I am super-right brained. And I also notice a lot of right/left differences in the weightroom, but maybe I am just real body-aware, that's what that myofascial lady said I was.

    Thanks--and Charlotte, I love your articles.

    • Charlotte Bell

      Hi, Thanks for your comment. Sorry to have taken some time to reply. I went out of town and offline for a few days!

      That's interesting about your asymmetrical feeling. You must have a great deal of body awareness. Your Myofascial therapist is probably right that an asymmetrical pelvis could have something to do with the feeling since the pelvis is such an important base for the rest of your body.

      When I studied with the Iyengars in India, Geeta adjusted me one day in supine pranayama. She basically rotated my ribcage so that it was better aligned. After she did that I felt completely misaligned because I was so accustomed to the feeling of the chronic torque in my torso. I don't know if you've been feeling the asymmetry in Savasana and in sitting postures ever since you began practicing, or if that started appearing after a while. But I'm wondering if it could be that you are adjusting to the bodywork and yoga practice and your body feels out of balance compared to what you're used to. Just a thought. This may or may not resonate for you.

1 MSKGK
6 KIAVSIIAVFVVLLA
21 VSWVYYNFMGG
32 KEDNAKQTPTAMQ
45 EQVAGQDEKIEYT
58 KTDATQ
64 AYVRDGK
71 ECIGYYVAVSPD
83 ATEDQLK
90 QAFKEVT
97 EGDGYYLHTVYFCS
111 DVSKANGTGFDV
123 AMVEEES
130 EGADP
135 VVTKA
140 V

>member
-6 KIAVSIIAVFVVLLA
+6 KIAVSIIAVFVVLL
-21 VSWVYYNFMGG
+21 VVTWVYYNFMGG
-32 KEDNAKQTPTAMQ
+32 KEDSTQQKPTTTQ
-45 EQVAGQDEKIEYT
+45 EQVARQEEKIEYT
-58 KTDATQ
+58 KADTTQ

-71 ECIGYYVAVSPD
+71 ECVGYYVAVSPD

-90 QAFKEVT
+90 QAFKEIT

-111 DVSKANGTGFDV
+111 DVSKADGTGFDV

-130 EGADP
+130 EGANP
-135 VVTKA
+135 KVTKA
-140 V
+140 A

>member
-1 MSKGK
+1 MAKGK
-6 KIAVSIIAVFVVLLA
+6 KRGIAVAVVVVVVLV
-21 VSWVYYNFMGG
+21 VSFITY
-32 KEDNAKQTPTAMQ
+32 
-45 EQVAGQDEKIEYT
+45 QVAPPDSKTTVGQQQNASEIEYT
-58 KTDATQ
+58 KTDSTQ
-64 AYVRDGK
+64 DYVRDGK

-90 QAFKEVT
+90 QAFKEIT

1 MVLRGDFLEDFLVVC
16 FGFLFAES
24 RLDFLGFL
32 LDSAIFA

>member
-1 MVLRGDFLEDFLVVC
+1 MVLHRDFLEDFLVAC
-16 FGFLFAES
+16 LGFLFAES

Thanks for your kind words about my articles. Thanks for reading! namaste,

  • Maureen Mendohlson
    Maureen Mendohlson September 1, 2012 at 4:24 pm

    I do the same as Charlotte, Sometimes, I also use vanilla, rose or peppermint when I try to have some variety. They are very effective and also very pleasing to the nose.